Central Auditory Processing Disorder - More Answers

Discussion in 'General Parenting' started by Shari, Oct 8, 2009.

  1. Shari

    Shari IsItFridayYet?

    The advocate helping us with difficult child's school recommended having testing done for Central Auditory Processing Disorder. The testing was done for free at the state school for the deaf.
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    The testing was done 2 weeks ago. It took about an hour. I got the report today, and we're adding this to wee difficult child's alphabet.
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    I haven't had a lot of time to read it all, but there are a lot of similarities between Central Auditory Processing Disorder (CAPD) and ADHD, etc. Its not so much that he's not paying attention as it is he's not able to process what he's hearing.
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    I will post more later as I am able to read and digest it.
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    Anyone else familiar with this?
     
    Last edited: Oct 8, 2009
  2. DaisyFace

    DaisyFace Love me...Love me not

    Hi Shari--

    Yes, my daughter has Central Auditory Processing Disorder (CAPD). We were allowed to be present during the testing and I must say it was EYE-OPENING!

    The audiologist presented her with a list of four words and asked her to repeat them back--and difficult child really struggled with the task. It looked like she was paying attention and understood everything, but the words she repeated back were sometimes only half-right and sometimes only guesses.

    Also, when difficult child was given a story to read and asked to explain what she read, she had no trouble repeating back the story--HOWEVER when she had to listen to a story and explain it, she was hopelessly lost, again only guessing at what she had heard.

    As a result of this testing, we learned to speak slowly and double-check that difficult child heard and understood what was being told to her by asking her to repeat back our instructions. We also asked all of her teachers to be sure and provide her with written instructions to accompany any lessons that were presented verbally.

    This diagnosis could be a huge breakthrough for you and your family--I know it felt that way for us!

    --DaisyFace
     
  3. compassion

    compassion Member

    My son and daughter have processisng speed issues. Chunking info/breaking it down, berng patient, having realistic expectations helps a lot. Compassion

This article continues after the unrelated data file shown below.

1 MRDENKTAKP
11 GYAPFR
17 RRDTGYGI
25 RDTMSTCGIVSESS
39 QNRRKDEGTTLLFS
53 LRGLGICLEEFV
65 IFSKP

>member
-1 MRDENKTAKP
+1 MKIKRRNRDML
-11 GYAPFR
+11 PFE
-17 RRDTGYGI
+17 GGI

4. justour2boys

    justour2boys Momto2Boys

    Oh pick me... pick me... This is one thing I do know alot about!! My DS was diagnosis with Auditory Processing Disorders (APD) (the C has been dropped) first in K and then in 3rd... he is now in 5th. So we have, been there, done that, bought the t-shirt, so to speak!

    I have lots of information and resources, please let me know what you are looking for.

    If you are new to the diagnosis, I would recommend the book When the Brain Can't Hear by Teri Bellis.

    My DS did not qualify for an IEP but does have a 504 plan for classroom modifications. If and when you get to that point, let me know and I'll give you a copy of my draft 504.

    The hardest thing about Auditory Processing Disorders (APD) is how it effects our kids as students. I feel I am in an everlasting battle with the school.

    I could write a novel on Auditory Processing Disorders (APD) and my DS, so please just let me know how I can help.
     
  5. SomewhereOutThere

    SomewhereOutThere Well-Known Member

    My daughter has it and it does resemble ADHD. She has an IEP and gets help in school. She is doing much better with interventions.
     
  6. GoingNorth

    GoingNorth Crazy Cat Lady

    I've have some of the characteristics of this. I learn MUCH better from the written word than I do from the spoken word. I think this is because I get so muddled up trying to read facial expressions and body language that I can't sort out the actual imparted knowlege from that.

    I have a serious math processing problem, to the point that I have trouble balancing my bank accounts.

    With supports I managed to make my way through math, but none of it "stuck with me" after the actual classes and final exams.

    I do believe that the sooner you get supports in place, the better things will be for all of you.
     
  7. DammitJanet

    DammitJanet Well-Known Member Staff Member

    I now have auditory processing problems where I used to never have them. I cant repeat anything back with accuracy. For me, its a brain issue. Oh...guess that would be for any of us huh...lmao.
     
  8. therese005us

    therese005us New Member

    At 19, DS still has this problem (well, I didn't expect him to grow out of it) The most frustrating part is getting him to accept that HE needs to put things into place to cope with it. Suggestions - take a little notebook and write down the tasks that are being asked of him - to me it shows maturity. Well, he won't so he has to look dumb and ask again, or only do the task half as well, or not complete it at all.
    However, you may have more luck.
    Through the growing up years, the teachers would repeat teh question as many times as he wanted, or rephrase, or get him to repeat. No more than 1 or two tasks were ever asked of him at a time (and I still don't) or I write his jobs down so that he can mark them off.
    I think some of these suggestions have already been made.
    Now, faced with a 19 yo, I do tend to forget he can't cope with lots of tasks at once (remind myself he's not a woman who can multi task) then get frustrated at him for his best efforts.
    Good luck with it
     
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